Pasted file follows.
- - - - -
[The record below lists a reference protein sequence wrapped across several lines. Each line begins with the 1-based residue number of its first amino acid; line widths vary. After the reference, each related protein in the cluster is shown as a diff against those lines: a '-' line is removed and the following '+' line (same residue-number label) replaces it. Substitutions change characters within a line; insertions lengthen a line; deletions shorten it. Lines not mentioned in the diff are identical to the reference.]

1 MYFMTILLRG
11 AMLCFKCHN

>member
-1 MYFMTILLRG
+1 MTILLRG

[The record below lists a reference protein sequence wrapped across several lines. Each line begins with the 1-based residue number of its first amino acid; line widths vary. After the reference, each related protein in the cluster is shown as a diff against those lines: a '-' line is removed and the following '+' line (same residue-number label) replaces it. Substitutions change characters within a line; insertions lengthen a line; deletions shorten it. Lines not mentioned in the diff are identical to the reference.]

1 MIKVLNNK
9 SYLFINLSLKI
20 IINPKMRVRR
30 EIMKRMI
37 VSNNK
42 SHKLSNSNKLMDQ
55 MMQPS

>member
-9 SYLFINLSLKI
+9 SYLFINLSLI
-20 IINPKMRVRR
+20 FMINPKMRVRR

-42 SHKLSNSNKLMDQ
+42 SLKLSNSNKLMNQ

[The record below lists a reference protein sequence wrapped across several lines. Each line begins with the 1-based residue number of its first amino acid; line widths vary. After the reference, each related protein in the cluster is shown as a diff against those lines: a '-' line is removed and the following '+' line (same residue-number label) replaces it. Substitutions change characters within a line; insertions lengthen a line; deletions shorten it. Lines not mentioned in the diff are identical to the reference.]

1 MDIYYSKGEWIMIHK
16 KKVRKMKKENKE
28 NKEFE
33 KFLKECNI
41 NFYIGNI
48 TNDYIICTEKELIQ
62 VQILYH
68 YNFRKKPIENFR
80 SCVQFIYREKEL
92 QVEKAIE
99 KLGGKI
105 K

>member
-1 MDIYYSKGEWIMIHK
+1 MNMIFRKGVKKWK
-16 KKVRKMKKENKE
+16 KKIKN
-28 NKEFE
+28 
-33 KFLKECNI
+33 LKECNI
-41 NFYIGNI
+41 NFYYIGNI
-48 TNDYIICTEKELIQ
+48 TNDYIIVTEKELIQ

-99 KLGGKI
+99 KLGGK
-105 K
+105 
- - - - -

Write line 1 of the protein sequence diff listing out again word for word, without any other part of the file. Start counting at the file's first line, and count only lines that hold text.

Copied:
[The record below lists a reference protein sequence wrapped across several lines. Each line begins with the 1-based residue number of its first amino acid; line widths vary. After the reference, each related protein in the cluster is shown as a diff against those lines: a '-' line is removed and the following '+' line (same residue-number label) replaces it. Substitutions change characters within a line; insertions lengthen a line; deletions shorten it. Lines not mentioned in the diff are identical to the reference.]